We had now missed the Newmar International Rally in Wyoming and a service appointment in Indiana with Newmar, but we still planned to head West for a couple months before returning to Georgia. Three days before we were to leave Illinois, we accompanied my sister, who was also there to help with my mother, to a Lincoln historic site in Lerner, Illinois. This is when lady luck really left us.
The place was actually called the Lincoln Log Cabin State Historic Site. It was the home of Abraham Lincoln’s father. This site, like many others, had actors in period clothes, old cabins and split rail fences along the walkways separating it from the cattle pastures. As we toured the place and were about to leave, Liz went over to a cow that we had observed on the other side of the fence lazily eating grass and moving slowly along the fence. She took a couple steps to the fence and said that she was going to pet the cow. Something we had often done with seemingly calm animals at other places. As she started to pet the cow, it swung its head sideways hitting her hard in the ribs on her right side. This knocked her backwards causing her to lose her balance and fall striking her head on the concrete sidewalk.
I was about 50 feet away and by the time I got to her she had gone unconscious and her breathing had stopped. I patted her face begging her to stay with me. After what was probably less than a minute, but seemed like an eternity, she began to slowly breathe although it was labored. We called an ambulance which took about 15 minutes to get there because of our remote location. She was able to speak but was clearly in severe distress. The first ambulance took her to the nearest hospital in Charleston, IL which was not a trauma center. After a CT scan, the emergency room doctor indicated that she needed to see a neuro surgeon as soon as possible due to her head injury. They wanted to transfer her to Carle Hospital in Champaign/Urbana by helicopter, but storms in the area necessitated transfer by ambulance. This took over 30 minutes.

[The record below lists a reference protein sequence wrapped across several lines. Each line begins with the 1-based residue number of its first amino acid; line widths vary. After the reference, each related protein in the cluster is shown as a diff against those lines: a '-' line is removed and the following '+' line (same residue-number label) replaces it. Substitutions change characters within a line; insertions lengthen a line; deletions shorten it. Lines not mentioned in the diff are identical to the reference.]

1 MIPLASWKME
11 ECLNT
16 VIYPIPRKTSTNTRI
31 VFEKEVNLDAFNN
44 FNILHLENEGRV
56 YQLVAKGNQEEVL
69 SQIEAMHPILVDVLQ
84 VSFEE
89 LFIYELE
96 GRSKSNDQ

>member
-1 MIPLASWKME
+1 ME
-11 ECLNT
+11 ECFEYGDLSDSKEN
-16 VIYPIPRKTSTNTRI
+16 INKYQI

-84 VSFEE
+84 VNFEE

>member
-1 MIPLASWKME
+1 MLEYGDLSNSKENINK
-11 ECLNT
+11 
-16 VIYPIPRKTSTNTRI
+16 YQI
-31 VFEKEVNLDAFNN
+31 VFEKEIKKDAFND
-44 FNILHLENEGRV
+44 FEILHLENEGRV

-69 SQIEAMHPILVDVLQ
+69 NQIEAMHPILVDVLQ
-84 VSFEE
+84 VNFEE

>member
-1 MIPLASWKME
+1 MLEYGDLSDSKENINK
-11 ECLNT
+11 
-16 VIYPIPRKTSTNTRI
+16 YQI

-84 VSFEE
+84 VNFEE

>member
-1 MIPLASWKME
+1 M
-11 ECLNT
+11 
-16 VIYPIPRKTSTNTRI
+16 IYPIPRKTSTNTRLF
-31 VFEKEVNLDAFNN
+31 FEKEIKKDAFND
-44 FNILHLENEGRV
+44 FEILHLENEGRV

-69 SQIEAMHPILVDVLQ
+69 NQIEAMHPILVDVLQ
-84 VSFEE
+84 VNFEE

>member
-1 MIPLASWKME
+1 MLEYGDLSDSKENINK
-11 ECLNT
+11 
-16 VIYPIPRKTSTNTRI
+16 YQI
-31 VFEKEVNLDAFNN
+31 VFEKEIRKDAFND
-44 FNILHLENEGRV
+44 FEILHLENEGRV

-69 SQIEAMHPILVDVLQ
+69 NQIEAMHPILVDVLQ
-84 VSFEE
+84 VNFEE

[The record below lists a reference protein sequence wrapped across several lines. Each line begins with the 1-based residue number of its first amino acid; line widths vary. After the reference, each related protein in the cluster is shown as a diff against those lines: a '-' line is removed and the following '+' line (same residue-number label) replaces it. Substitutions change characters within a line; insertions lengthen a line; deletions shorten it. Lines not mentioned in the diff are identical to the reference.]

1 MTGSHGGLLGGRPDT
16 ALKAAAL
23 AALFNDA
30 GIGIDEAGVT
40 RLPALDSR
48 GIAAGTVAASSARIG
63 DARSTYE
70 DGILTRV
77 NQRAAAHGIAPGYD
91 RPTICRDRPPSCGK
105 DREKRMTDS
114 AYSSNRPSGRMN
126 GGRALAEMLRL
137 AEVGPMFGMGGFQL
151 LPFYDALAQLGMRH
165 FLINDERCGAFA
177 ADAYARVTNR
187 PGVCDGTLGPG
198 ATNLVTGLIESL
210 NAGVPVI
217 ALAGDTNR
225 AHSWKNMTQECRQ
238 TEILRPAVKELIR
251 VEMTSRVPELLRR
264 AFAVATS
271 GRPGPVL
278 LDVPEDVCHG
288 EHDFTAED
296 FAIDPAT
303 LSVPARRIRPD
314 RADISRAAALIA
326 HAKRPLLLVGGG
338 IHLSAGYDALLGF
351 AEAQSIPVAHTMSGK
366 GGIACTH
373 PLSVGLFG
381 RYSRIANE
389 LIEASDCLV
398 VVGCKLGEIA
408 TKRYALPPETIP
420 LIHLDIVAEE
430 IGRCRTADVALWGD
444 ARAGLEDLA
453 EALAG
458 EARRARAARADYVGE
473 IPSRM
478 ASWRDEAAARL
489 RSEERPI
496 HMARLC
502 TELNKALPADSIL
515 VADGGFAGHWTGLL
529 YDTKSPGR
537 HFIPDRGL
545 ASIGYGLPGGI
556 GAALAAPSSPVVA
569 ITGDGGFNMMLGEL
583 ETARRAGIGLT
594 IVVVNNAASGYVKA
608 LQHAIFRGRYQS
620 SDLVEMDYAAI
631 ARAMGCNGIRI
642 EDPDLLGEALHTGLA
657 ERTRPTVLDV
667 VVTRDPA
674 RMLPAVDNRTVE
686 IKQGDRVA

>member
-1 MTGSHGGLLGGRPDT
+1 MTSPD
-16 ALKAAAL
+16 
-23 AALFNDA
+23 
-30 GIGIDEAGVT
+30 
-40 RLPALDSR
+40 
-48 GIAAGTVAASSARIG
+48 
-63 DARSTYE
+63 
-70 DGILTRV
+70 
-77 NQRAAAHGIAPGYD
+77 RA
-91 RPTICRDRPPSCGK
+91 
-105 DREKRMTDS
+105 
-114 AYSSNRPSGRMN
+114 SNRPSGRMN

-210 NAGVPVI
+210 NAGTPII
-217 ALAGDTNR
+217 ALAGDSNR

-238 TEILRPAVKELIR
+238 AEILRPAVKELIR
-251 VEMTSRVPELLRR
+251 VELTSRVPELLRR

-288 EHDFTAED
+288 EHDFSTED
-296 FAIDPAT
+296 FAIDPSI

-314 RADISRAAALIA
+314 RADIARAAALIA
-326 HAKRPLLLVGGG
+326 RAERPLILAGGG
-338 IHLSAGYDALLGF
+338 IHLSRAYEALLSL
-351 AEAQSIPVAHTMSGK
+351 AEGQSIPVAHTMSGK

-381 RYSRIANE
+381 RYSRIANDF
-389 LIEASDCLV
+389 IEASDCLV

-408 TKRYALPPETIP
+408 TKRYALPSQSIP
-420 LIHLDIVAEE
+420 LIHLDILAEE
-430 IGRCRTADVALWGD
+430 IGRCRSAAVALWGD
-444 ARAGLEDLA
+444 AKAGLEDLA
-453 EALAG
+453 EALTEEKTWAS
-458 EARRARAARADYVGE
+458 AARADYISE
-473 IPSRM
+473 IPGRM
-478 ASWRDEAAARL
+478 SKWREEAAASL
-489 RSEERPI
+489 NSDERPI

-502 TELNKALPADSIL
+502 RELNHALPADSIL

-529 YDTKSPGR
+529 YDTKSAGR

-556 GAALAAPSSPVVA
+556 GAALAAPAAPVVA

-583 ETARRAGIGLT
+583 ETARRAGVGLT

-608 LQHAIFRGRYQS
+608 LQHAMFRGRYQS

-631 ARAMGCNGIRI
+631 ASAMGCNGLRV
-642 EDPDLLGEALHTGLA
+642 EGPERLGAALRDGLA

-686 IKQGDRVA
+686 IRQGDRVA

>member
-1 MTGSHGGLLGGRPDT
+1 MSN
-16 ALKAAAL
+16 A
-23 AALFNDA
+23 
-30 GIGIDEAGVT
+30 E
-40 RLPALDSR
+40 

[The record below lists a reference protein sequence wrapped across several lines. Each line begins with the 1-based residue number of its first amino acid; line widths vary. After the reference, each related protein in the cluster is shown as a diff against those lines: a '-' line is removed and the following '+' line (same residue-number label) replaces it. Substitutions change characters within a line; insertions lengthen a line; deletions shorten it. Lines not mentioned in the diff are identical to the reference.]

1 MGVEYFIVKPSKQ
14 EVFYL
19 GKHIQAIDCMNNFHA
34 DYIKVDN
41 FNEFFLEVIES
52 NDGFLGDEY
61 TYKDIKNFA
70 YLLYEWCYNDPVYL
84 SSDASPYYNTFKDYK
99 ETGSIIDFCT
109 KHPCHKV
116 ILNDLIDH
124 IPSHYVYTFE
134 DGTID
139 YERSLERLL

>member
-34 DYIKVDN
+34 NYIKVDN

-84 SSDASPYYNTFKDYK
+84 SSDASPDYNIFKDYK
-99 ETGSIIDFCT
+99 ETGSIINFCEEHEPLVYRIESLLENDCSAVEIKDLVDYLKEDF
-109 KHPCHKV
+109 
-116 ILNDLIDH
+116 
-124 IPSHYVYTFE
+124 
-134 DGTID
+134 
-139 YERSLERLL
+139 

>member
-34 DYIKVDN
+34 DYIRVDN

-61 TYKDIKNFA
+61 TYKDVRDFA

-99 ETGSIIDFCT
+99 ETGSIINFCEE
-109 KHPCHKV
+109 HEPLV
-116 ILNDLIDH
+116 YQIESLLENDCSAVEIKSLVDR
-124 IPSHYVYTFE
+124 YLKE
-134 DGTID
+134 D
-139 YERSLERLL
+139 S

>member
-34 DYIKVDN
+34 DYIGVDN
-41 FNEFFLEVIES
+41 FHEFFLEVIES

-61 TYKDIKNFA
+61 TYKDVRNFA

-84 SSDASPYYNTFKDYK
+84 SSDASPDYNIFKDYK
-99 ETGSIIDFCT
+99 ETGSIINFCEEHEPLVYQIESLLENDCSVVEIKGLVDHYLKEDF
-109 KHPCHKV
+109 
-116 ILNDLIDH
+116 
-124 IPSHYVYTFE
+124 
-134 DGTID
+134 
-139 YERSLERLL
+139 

The surgeon at Carle said that the amount of blood on her brain had doubled since being at the previous hospital and that if he didn’t operate immediately she would die. Liz was in surgery for almost three hours. The doctor indicated that the procedure went as good as could be expected, but that she had a lot of blood on her brain. His only words were that we had to just wait to see how she would respond. Of course the waiting is always the hardest, especially for me who always thinks the worst.
Liz spent two weeks in Critical Care in Illinois. She didn’t speak at all the first week. She moved all her limbs except the left arm which was mostly lifeless. They had to put mittens on her hands so that she wouldn’t accidentally pull out the medical tubes. They also indicated that she had some fractured ribs on her right side where the cow had struck her with it’s head. Finally, after a week she began to speak and started moving her left arm. About the middle of the second week the doctors said that they thought she would be recovered sufficiently to start intensive rehab on the following Monday. I was surprised by this as she could barely stand with the assistance of two people. The doctor said that they’ve found that it’s best to get the patient up and moving as quickly as possible. This was good news but it threw me into a panic as to what the best course of action should be. The motorhome was about 80 miles away from the hospital and I had only my sister there and she was attending to my mother. Decisions had to be made as to a rehab facility, how do we get her there, how long will she need to stay there, do we stay in Illinois or try to get close to home? What do I do with the motorhome? What do I need to ask the insurance provider? What’s best for Liz?
If you’ve stayed with me this far, please hold on for part 2, where I will try to bring this all together and let you know how we handled the situation.